Sri Madhva’s system or darsana as contrasted with other schools of Vedanta, is noted for its doctrine of five fundamental differences:

  1. Between God  (Brahman) and the individual self  (atman).
  2. Between God and matter (prkrti).
  3. Between individual selfs.
  4. Betwen selves (atman) and matter (prakrti).
  5. Between individual’s material substances.

For Sri Madhva, everything on earth is a living organism. The self is not an absolute agent, since it is of limited power and is dependent on God. It is by nature blissful, though it is subject to pain and suffering on account of its connection with a material body due to its past karma.

So long as it ois not freed from impurities it wanders about in changing forms of axistence. No two selves (atman) are alike. God cannot be aproached directly. Vayu whose ancestry can be traced to the Vedic air, being in Madhva’s system the mediatoir. The divine will is supreme. It sets men free or casts the into bondage.

Salvation, for Sri Madhva, consists in the perpetuation of the indovidual self in the copndition of release, where the self takes delight in adoration and worship God.



The most important contribution to Indian thought and mysticism made by the Samkhya darsana is the conception of three gunas (triguna): sattva (goodness), rajas (activism) and tamas (darkness). These gunas constituents rather qualities, as pervading nature and man alike. Even for this view, however we find a basis in Upanishad., where water, fire and earth appear as three fundamental elements derived from the Creator and pervaed by Him.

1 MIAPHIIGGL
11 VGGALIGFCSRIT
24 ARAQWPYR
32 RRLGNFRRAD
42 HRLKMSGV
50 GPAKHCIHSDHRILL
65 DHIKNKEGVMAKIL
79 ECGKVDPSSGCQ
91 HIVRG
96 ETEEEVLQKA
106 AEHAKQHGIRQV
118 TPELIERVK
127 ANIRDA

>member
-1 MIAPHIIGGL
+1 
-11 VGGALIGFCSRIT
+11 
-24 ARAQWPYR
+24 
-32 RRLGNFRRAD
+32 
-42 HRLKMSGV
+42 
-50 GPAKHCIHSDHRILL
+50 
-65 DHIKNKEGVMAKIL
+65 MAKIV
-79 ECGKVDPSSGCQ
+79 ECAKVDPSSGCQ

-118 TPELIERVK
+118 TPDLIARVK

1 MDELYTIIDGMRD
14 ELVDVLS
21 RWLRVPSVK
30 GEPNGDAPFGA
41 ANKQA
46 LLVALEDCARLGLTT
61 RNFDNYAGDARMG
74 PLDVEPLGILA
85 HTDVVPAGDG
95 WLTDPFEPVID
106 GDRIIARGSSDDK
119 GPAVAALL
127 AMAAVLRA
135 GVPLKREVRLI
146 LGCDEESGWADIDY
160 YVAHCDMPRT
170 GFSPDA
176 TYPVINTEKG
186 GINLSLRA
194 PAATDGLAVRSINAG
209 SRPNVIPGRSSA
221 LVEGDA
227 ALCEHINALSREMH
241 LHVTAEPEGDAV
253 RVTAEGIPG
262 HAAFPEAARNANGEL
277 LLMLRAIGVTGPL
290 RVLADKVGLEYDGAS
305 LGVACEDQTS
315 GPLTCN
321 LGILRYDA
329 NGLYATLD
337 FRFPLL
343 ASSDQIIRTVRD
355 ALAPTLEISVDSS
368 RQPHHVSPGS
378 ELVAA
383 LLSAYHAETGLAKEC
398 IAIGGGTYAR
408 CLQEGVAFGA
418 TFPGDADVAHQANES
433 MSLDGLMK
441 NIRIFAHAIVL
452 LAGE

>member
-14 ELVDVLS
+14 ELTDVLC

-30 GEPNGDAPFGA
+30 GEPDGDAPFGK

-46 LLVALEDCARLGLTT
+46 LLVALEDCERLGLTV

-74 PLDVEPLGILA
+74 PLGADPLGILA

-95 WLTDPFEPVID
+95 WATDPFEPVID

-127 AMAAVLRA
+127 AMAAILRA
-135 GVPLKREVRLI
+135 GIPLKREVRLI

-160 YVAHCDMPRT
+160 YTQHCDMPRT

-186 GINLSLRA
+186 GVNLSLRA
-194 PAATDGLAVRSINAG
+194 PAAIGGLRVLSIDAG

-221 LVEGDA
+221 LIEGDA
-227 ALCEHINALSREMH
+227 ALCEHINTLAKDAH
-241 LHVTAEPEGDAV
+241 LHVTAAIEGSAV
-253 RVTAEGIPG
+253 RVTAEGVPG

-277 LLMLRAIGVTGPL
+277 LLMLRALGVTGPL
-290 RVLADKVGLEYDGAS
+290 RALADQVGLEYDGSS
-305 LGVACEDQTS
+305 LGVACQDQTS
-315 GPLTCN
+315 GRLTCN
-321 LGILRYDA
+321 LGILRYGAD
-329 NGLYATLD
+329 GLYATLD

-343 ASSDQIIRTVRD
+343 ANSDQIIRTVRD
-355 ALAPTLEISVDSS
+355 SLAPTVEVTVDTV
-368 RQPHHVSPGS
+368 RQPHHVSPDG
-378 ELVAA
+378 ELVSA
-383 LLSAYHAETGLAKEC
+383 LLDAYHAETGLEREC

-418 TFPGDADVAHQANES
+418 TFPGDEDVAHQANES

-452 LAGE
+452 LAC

The Yoga is closely allied as a philosophy  with the Samkhya in itself. Yoga is merely the application of the the will on the concentration of the mind, whence it denotes concentration aims at union with a deity as it may often have done, the sense may have come to be that of unity, the result being put for the effort. But originally the object of Yoga was doubtless often to secure by practices of repression of the breath, sitting in certain postures and deep concentration, magic power such as are believed throughout Indian though to be the forms of such excercises, for we find the same doctrine in Buddhism and Jainism.

As a darsana the Yoga has been developed under Samkhya influence. The only real difference being that the Yoga, as a result of the early connextion with the desire of finding union with a god, insists on finding a place for the deity as the twenty-sixth piinsiples in addition to the twenty-five of the Samkhya.  The spirit is in constant connextion with subtle matter and power, wisdom and goodness. The Yoga thus figures as theistic Samkhya, while the Samkhya appears as non-theistic. Both systems in fusion with Vedanta ideas appear largerly in the epic literatures such as the Mahabharata, Ramayana and Bhagavad Gita. And again in the purana litetarure and the Law Book of Manu (Kutaranava).